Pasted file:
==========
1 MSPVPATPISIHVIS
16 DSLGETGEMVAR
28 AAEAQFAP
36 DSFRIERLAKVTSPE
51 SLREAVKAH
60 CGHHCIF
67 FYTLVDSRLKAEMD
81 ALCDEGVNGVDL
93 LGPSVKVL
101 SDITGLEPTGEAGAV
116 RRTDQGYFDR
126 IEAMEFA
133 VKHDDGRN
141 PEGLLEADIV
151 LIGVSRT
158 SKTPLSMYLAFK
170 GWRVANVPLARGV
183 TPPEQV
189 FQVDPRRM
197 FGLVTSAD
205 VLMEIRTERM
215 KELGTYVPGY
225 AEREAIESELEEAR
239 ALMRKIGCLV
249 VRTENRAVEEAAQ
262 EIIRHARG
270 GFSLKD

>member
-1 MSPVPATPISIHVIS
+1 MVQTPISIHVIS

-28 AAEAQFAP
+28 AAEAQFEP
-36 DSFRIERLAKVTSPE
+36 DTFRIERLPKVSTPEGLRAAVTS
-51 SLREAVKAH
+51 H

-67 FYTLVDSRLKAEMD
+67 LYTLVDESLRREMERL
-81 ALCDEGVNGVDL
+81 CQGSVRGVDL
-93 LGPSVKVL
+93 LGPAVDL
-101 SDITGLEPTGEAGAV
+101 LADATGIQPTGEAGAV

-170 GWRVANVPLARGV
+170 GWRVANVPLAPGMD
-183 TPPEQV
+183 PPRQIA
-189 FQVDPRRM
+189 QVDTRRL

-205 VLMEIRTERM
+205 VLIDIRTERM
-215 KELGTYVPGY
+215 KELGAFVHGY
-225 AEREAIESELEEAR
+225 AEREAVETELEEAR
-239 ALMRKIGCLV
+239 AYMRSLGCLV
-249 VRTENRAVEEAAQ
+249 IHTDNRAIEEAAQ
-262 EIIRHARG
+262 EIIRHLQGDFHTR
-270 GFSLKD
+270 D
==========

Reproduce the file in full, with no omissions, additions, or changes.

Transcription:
1 MSPVPATPISIHVIS
16 DSLGETGEMVAR
28 AAEAQFAP
36 DSFRIERLAKVTSPE
51 SLREAVKAH
60 CGHHCIF
67 FYTLVDSRLKAEMD
81 ALCDEGVNGVDL
93 LGPSVKVL
101 SDITGLEPTGEAGAV
116 RRTDQGYFDR
126 IEAMEFA
133 VKHDDGRN
141 PEGLLEADIV
151 LIGVSRT
158 SKTPLSMYLAFK
170 GWRVANVPLARGV
183 TPPEQV
189 FQVDPRRM
197 FGLVTSAD
205 VLMEIRTERM
215 KELGTYVPGY
225 AEREAIESELEEAR
239 ALMRKIGCLV
249 VRTENRAVEEAAQ
262 EIIRHARG
270 GFSLKD

>member
-1 MSPVPATPISIHVIS
+1 MVQTPISIHVIS

-28 AAEAQFAP
+28 AAEAQFEP
-36 DSFRIERLAKVTSPE
+36 DTFRIERLPKVSTPEGLRAAVTS
-51 SLREAVKAH
+51 H

-67 FYTLVDSRLKAEMD
+67 LYTLVDESLRREMERL
-81 ALCDEGVNGVDL
+81 CQGSVRGVDL
-93 LGPSVKVL
+93 LGPAVDL
-101 SDITGLEPTGEAGAV
+101 LADATGIQPTGEAGAV

-170 GWRVANVPLARGV
+170 GWRVANVPLAPGMD
-183 TPPEQV
+183 PPRQIA
-189 FQVDPRRM
+189 QVDTRRL

-205 VLMEIRTERM
+205 VLIDIRTERM
-215 KELGTYVPGY
+215 KELGAFVHGY
-225 AEREAIESELEEAR
+225 AEREAVETELEEAR
-239 ALMRKIGCLV
+239 AYMRSLGCLV
-249 VRTENRAVEEAAQ
+249 IHTDNRAIEEAAQ
-262 EIIRHARG
+262 EIIRHLQGDFHTR
-270 GFSLKD
+270 D